Reviewer Francesca Pelaccia: Francesca is the author of The Witch's Salvation. She enjoys reading everything from the literary to genres of all types and blogs on the craft of writing. By day she teaches ESL to adult learners. Follow Here To Find Out More About Francesca.
Author: Charlie Lovett
Publisher: Penguin Books
The Bookman’s Tale by Charlie Lovett tells the story of Peter Byerly a recently widowed American antiquarian bookseller who, if it hadn’t been for his wife Amanda, would have been virtually invisible and quite content with it. The novel begins when Peter opens an eighteenth century book on forgeries in Hay-on-Wye, England where he has gone to pull himself together after the death of his wife. In the book he finds an equally old watercolour but of his dead wife. To verify the identity of the woman Peter begins by trying to name the elusive artist who simply goes by the initials B.B. His investigation, however, leads him to an even greater mystery when he comes across a copy of the Pandosto by Robert Greene with marginalia that may have been written by Shakespeare. If this copy of the Pandosto and the marginalia prove to be authentic, it could become the greatest find in English literature and prove beyond any doubt that Shakespeare was indeed the author of his works.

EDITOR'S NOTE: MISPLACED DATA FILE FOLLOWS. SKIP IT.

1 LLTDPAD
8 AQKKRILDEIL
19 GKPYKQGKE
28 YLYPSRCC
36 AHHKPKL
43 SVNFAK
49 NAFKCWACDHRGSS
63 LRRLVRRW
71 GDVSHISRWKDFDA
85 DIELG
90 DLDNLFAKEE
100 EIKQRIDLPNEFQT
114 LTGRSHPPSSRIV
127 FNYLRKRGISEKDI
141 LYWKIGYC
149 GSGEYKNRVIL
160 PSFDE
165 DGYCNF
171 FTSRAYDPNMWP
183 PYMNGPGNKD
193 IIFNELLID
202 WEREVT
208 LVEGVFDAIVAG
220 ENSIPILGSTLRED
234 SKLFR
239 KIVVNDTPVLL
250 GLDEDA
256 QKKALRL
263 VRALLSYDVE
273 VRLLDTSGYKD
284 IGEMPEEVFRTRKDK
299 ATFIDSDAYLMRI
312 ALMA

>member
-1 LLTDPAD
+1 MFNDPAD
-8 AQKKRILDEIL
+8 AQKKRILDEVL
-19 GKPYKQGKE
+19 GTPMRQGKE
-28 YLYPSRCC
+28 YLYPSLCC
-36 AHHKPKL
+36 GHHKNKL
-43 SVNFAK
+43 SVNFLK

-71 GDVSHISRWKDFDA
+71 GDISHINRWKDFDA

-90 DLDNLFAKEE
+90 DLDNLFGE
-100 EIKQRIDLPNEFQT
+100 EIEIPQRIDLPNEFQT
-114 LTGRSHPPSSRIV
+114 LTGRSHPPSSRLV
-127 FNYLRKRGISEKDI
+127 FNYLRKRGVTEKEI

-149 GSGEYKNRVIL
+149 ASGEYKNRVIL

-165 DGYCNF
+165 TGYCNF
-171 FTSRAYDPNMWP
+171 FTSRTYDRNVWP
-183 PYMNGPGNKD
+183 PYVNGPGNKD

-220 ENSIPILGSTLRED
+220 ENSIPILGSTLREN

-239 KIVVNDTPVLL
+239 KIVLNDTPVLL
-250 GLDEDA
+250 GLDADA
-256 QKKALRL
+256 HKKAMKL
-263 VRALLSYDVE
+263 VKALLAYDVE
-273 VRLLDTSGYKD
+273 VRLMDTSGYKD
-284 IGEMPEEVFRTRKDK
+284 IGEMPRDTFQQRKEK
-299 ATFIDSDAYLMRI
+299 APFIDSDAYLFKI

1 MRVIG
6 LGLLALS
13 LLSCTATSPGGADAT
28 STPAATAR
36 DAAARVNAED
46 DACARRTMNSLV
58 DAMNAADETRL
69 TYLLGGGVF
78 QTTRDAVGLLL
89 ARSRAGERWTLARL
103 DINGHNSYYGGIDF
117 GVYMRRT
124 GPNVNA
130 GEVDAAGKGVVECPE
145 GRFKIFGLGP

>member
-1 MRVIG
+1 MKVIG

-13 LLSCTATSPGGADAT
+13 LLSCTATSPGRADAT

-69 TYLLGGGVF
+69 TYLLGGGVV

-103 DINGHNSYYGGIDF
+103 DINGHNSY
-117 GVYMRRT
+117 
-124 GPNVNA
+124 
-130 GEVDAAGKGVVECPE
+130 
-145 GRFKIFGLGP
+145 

The Bookman’s Tale follows three plot lines. Peter in the present, trying to overcome his grief and find the answers to the mystery of the watercolour and the Pandosto; Peter in the past, a passive character, learning the trade of restoring books and their historic value and his relationship with Amanda; and the history of the Pandosto told through the lives and perspectives of all its owners through the centuries. There is mystery in The Bookman’s Tale but the novel is really about Peter and what amounts to his own personal journey to push himself beyond the limits of his grief and more importantly his social limitations while finding the holy grail of literature—proof that Shakespeare authored his works.
For most of the novel, the historical sections were more intriguing than Peter’s plot lines. There was life, energy, and interesting characters/situations in the historical sections. Identifying with Peter and sympathizing with him was difficult until the last third when he starts to take matters into his own hands and push himself beyond his comfort zone. At that point I found myself applauding Peter and glad that he was shaking off his grief and coming out of his shell.
The Bookman’s Tale is an interesting and fast read, which brings attention to forgeries in the world of literature as real, cut-throat, and exacting as those in the more glamorous world of art.